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Wouldn't it be great if Latin American democracy got credible backing from Miami?

DANGEROUS DENIALISM A pro-Trump rioter in the U.S. Capitol on Jan. 6, 2021, trying to overturn the 2020 presidential election (left) and pro-Bolsonaro protesters in Rio de Janeiro this week calling on the military to overturn last month's presidential election.
Manuel Balce Ceneta (left) Bruna Prado (right)
DANGEROUS DENIALISM A pro-Trump rioter in the U.S. Capitol on Jan. 6, 2021, trying to overturn the 2020 presidential election (left) and pro-Bolsonaro protesters in Rio de Janeiro this week calling on the military to overturn last month's presidential election.

COMMENTARY Latin American democracy is still fragile — and needs credible defense from a Latino stronghold like Miami, not Trump-toadying hypocrisy.

What was that howling, coast-to-coast groan Tuesday night? Was it Americans who’d just heard their racist, sexist, vulgar Uncle Jack tell them, “I’m coming for Thanksgiving next week, guys!” No, it was Republican politicians who’d just heard their racist, sexist, vulgar party leader Donald Trump tell them, “I’m running for President in 2024, guys!”

After watching midterm voters shun Trump the way I imagine frightened kids run away from Steve Bannon’s front porch on Halloween, a burgeoning pew of GOP politicos were praying the former president would go away and cede the party’s nomination to Florida Gov. Ron DeSantis.

Except, that is, Republican political leaders in Miami.

They have little if no choice but to stick with Uncle Donald — because so many Cuban and other Latino voters here, the only electorate that seems to matter at the tip of this peninsula, are stuck on Trump and his macho swagger toward Cuba’s communist regime. In a recent Florida International University poll, Miami-Dade County Cubans seemed as loud as a rant at a ventanita in their preference for Trump over DeSantis.

Not that DeSantis — an authoritarian, nativist, right-wing Trump wannabe whose campaign ads claim he’s anointed by God — is any 21st-century beacon, either. But at least he hasn’t stoked, as Trump did on Jan. 6, 2021, a violent insurrection to overturn a democratic election he lost.

READ MORE: MAGA asks: Who's hiding the real Bolsonaro and his MBGA (Make Brazil Great Again) army?

And the fact that Miami’s Republican honchos have to keep kowtowing to Trump — the fact that the Cuban quartet of Sen. Marco Rubio and U.S. Reps. Mario Diaz-Balart, Carlos Gimenez and Maria Elvira Salazar can’t allow themselves to point-blank condemn Trump for Jan. 6 — isn’t just poison for U.S. democracy.

It helps to stunt democracy in Latin America, too, at a time when the region urgently needs a better example from an iconic Latino stronghold like South Florida.

Take the two largest countries there, Brazil and Mexico.

The message supporters of Bolsonaro and López Obrador hear: if the sort of anti-democratic menace Trump ignited gets a pass in Miami, then it's tudo bem in Brazil and bien padre in Mexico.

We’re, of course, supposed to be feeling good about democracy in Brazil right now. Last month leftist former President Luiz Inácio Lula da Silva narrowly defeated incumbent right-wing President Jair Bolsonaro — the so-called Tapioca Trump. Contrary to his earlier threats, Bolsonaro didn’t stage his own Jan. 6 or call in his loyal military to keep him in power.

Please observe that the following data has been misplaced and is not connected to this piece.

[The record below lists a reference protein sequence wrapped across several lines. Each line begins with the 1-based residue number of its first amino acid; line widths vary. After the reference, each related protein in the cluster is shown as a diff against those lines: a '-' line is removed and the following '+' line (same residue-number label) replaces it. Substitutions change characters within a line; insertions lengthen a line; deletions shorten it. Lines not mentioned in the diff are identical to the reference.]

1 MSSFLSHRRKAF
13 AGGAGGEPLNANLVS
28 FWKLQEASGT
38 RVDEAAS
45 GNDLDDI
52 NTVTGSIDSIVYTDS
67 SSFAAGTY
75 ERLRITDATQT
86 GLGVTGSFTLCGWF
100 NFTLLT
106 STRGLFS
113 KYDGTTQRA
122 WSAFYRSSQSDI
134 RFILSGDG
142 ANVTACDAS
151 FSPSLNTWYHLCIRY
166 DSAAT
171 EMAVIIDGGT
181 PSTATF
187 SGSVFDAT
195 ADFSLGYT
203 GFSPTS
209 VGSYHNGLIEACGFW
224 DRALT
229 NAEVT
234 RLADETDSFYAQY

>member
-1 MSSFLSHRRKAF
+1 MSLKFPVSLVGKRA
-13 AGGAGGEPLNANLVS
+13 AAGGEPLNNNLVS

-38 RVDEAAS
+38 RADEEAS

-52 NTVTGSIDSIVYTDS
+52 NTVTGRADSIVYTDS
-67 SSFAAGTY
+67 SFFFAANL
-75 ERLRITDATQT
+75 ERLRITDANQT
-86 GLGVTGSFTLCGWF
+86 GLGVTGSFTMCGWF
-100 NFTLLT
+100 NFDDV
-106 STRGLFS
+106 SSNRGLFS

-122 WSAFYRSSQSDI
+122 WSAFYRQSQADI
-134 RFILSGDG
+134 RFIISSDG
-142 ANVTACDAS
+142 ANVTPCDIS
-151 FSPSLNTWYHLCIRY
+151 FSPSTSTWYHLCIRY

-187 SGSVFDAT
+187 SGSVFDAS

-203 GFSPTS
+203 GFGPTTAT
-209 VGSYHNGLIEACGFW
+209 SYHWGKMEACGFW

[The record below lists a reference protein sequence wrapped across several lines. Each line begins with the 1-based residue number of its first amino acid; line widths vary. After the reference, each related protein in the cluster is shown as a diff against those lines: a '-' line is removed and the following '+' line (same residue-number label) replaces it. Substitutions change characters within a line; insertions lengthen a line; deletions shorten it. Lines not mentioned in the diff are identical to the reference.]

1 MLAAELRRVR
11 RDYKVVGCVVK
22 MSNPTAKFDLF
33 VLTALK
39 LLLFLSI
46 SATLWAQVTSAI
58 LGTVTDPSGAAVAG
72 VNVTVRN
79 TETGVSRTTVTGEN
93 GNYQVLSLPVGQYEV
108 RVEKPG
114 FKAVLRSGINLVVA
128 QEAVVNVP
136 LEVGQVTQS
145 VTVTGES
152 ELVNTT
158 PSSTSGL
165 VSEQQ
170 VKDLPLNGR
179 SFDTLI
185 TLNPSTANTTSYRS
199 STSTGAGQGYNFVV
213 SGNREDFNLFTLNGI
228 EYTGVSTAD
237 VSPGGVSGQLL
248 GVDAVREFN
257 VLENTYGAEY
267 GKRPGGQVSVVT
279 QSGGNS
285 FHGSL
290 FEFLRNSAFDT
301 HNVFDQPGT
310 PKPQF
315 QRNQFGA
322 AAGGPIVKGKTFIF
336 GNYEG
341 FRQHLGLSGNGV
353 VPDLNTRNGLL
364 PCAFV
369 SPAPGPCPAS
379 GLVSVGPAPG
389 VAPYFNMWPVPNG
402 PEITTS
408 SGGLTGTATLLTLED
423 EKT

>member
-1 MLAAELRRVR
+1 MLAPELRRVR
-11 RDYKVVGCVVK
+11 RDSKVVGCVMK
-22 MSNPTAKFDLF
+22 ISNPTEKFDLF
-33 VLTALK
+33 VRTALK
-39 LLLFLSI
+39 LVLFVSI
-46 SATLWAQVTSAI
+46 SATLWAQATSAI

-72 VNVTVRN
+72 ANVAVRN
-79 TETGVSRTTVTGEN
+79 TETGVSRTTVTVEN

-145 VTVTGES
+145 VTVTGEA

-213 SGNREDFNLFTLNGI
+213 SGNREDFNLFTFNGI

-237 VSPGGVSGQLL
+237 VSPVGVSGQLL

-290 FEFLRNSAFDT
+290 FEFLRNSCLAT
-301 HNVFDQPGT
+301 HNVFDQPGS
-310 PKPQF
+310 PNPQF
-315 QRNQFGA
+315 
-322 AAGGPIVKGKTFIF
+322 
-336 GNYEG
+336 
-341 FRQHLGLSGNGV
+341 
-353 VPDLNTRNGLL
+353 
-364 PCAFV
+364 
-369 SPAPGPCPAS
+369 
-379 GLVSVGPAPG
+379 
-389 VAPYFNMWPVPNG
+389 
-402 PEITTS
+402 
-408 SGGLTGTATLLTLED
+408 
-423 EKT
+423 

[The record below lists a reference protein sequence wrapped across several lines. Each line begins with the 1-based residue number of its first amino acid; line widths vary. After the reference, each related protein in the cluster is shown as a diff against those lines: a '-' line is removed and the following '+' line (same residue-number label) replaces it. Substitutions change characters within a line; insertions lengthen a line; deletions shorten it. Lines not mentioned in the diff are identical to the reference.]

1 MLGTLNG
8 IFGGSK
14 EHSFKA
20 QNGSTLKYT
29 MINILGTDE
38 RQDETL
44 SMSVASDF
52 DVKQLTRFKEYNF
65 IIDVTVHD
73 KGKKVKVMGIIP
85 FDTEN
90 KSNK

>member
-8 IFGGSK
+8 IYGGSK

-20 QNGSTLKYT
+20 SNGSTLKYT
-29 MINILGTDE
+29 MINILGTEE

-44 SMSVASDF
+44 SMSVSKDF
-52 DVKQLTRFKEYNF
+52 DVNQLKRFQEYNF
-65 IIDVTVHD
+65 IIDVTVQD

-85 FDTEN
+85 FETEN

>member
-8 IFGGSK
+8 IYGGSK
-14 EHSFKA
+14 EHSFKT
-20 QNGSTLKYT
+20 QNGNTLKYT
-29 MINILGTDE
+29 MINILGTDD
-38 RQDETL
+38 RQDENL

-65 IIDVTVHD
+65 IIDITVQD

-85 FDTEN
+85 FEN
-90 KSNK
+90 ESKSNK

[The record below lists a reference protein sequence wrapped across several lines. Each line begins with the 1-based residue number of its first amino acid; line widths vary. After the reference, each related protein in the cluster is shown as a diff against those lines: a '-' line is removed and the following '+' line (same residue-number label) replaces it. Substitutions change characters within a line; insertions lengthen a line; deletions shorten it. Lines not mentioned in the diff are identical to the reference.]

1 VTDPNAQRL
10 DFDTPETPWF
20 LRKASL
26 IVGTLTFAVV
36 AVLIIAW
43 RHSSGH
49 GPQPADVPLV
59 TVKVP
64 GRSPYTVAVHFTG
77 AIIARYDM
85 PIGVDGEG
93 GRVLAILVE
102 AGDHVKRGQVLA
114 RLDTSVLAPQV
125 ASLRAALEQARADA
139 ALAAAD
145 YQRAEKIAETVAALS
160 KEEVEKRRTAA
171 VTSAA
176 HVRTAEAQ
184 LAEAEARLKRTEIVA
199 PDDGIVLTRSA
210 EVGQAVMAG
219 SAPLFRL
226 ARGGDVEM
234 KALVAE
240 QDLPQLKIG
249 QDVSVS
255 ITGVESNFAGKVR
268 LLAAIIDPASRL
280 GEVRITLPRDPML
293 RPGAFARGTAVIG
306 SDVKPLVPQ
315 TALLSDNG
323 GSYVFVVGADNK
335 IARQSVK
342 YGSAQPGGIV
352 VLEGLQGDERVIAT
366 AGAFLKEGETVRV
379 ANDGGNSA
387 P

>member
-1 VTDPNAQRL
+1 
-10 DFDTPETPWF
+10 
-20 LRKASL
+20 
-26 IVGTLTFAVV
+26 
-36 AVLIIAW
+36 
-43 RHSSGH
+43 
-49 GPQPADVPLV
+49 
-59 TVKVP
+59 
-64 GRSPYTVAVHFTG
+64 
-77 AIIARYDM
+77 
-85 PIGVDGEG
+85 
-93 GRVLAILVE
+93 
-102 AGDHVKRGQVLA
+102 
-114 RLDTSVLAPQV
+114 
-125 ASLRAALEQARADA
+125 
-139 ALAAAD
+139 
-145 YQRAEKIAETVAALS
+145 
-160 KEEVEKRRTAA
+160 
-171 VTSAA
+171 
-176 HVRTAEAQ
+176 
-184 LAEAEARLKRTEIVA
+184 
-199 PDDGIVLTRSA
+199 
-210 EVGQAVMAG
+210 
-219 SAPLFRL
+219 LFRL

But keep in mind: Bolsonaro still hasn’t actually conceded. His followers take that as a sign they should keep screaming in the streets, flashing Nazi salutes, claiming the Oct. 30 election was stolen and braying for Brazil’s generals to intervene — as tens of thousands of them did during nationwide protests on Tuesday — and perhaps eventually stage their own deadly revolt.

Egging them on here in the U.S. are Trump henchmen like Bannon. Meanwhile, in South Florida, home to the largest cohort of Bolsonaro-supporting Brazilian expats in the U.S., Trump toadies like the Cuban quartet, right-wing Spanish-language radio, and an astonishing swath of Latino voters refuse to censure that kind of election denialism.


And the message Bolsonaro backers are no doubt hearing: if this sort of anti-democratic menace gets a pass in Miami, then it’s tudo bem in Rio de Janeiro.

Miami Cubans rallying for Donald Trump.
Alan Diaz
Miami Cubans rallying for Donald Trump.

They’ve got to be taking the same cue on Latin America’s dictatorial left, too. Not just inside the region’s socialist “troika of tyranny” — Cuba, Venezuela and Nicaragua — but in Mexico. Authoritarian leftist President Andrés Manuel López Obrador is on a democracy-trashing roll there that Trump would be proud of.

López Obrador’s latest target is Mexico’s federal elections authority, one of the country’s few credible democratic institutions. He wants to slash its budget and, most of all, its independence — much the way Trump loyalists hope to gut and control every state and county election agency in the U.S.

Tens of thousands of people took to the streets in Mexico City last Sunday to protest López Obrador’s scheme. But wouldn’t it be just padrísimo if they also had the credible — credible — backing of U.S. Latino leaders like Rubio, Diaz-Balart, Gimenez and Salazar, all of whom make a great show of defending democracy in Latin America?

It sure would. Instead, López Obrador and every other brazen caudillo in the region — from Salvadoran President Nayib Bukele to Guatemalan President Alejandro Giammattei — can simply dismiss them as hypocrites.

Especially if Miami’s cowardly silence helps Uncle Donald win in 2024.

Tim Padgett is the Americas Editor for WLRN, covering Latin America, the Caribbean and their key relationship with South Florida. Contact Tim at tpadgett@wlrnnews.org
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